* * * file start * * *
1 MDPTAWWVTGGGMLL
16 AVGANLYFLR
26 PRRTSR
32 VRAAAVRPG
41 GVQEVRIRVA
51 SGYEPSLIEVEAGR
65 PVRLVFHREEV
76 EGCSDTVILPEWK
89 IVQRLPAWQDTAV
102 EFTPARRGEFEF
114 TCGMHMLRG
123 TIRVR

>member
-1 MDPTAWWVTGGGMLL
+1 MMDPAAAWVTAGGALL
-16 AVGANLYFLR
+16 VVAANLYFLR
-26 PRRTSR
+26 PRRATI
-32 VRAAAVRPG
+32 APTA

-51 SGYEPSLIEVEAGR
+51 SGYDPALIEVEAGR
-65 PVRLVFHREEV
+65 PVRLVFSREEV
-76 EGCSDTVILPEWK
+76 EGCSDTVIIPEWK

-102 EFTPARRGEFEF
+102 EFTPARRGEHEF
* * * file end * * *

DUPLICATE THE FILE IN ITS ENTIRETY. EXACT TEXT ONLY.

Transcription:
1 MDPTAWWVTGGGMLL
16 AVGANLYFLR
26 PRRTSR
32 VRAAAVRPG
41 GVQEVRIRVA
51 SGYEPSLIEVEAGR
65 PVRLVFHREEV
76 EGCSDTVILPEWK
89 IVQRLPAWQDTAV
102 EFTPARRGEFEF
114 TCGMHMLRG
123 TIRVR

>member
-1 MDPTAWWVTGGGMLL
+1 MMDPAAAWVTAGGALL
-16 AVGANLYFLR
+16 VVAANLYFLR
-26 PRRTSR
+26 PRRATI
-32 VRAAAVRPG
+32 APTA

-51 SGYEPSLIEVEAGR
+51 SGYDPALIEVEAGR
-65 PVRLVFHREEV
+65 PVRLVFSREEV
-76 EGCSDTVILPEWK
+76 EGCSDTVIIPEWK

-102 EFTPARRGEFEF
+102 EFTPARRGEHEF